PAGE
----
'I declined a job offer after months of unemployment solely because they commented on my afro'

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Illustration. (Getty Images)
Illustration. (Getty Images)
  • The impact of Covid-19 and the consequent economic effects of South Africa has led to a severe unemployment rate of 31 percent. 
  • *Sethu, 29, was among the many South Africans who experienced retrenchment in 2020 due to the pandemic.
  • However, Sethu declined a job offer solely because of a comment made about her hair by an advertising agency that had just hired her. 
  • Here, she shares her story with Wandile Jama.

The South African economy shed 2.2 million jobs in the second quarter of 2020 and many South Africans are stressed about finding a new job in the current economic climate. Sethu, 29, was among the many South Africans who experienced retrenchment in 2020 due to the pandemic.

After job-hunting for almost four months, the social media manager had finally landed an interview with one of the country’s leading advertising agencies and received the job offer after a strenuous interview process.

However, Sethu declined the job offer solely because of a comment they made about her hair.

This is her story: 

I know a lot of people are going to think I’m ungrateful - given our current economic climate - but I just want to put it out there that no amount of money or benefits can buy you a good state of mind.

Your mental health is important and it should be top priority. 

When I got retrenched, I was obviously disappointed and stressed a bit but I wasn’t devastated. I knew a greater opportunity would come my way and that everything happens for a reason. When I was job hunting, I was very specific about the type of company I want to work for and the type of people I wanted as colleagues.

I’ve worked in extremely toxic workplaces and it affected my mental health to a point where I was diagnosed with clinical depression.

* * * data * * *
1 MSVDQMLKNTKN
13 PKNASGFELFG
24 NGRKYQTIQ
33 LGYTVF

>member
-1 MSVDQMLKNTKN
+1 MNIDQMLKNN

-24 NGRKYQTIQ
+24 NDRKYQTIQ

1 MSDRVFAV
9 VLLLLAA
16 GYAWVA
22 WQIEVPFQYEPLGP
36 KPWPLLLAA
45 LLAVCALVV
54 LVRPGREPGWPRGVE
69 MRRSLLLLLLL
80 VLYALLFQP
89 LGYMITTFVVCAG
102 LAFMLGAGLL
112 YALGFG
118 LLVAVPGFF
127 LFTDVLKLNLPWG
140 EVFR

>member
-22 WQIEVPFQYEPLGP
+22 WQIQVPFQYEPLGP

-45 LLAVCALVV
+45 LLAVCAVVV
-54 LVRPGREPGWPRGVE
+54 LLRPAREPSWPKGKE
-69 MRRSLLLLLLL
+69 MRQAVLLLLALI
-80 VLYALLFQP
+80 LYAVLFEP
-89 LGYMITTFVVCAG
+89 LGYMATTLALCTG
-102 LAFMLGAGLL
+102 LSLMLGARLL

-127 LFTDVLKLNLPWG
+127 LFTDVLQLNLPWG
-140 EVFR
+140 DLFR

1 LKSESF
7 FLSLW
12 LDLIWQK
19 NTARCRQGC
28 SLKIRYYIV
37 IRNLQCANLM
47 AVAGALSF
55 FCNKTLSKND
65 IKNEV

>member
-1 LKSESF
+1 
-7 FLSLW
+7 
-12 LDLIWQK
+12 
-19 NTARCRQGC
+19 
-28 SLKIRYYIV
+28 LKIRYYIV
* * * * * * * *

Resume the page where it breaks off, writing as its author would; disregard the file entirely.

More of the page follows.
READ MORE: 'I love my natural hair but my mom hates it – and it’s racist'  

At the last stage of the interview process, both potential line managers made a slight remark about my 4C kinky afro, saying; "Is that your hair? It’s so big. Does it take long to brush? How will you manage to be on time for work everyday?" 

They said this giggling and thought it was a joke, but it was at that moment I knew that I wouldn’t want to expose myself to workplace microaggressions.

My response to the racial micro-aggression was; "my hair is not a reflection of my punctuality and my work ethic. I’ve worn my hair like this for years and it has never been a problem." 

I received my job offer a week after but I knew I had to decline it. This may appear as an 'on the surface' comment, but black women have had to assimilate to white standards of beauty and professionalism for a very long time.

Racial microaggressions at work not only affect your self-esteem but your mental health as well. They are usually subtle, yet the intentional racial biases and stereotypes make it hard for black people to get jobs on merit or advance their careers.   

READ MORE: ‘I’m scared my boss might see my tweets, that’s why I can’t participate in Black Lives Matter’ 

And I’ve noticed that black women who wish to succeed in the workplace feel compelled to undertake costly, time-consuming, and harsh measures to conform their natural hair to a stereotyped look of professionalism that mimics the appearance of white women’s hair. 

I am currently freelancing, but I don’t regret my decision.

As I said, my mental health is important to me and I can’t afford to be exposed to triggers which could potentially lead to being diagnosed with clinical depression again. 

*Name has been changed

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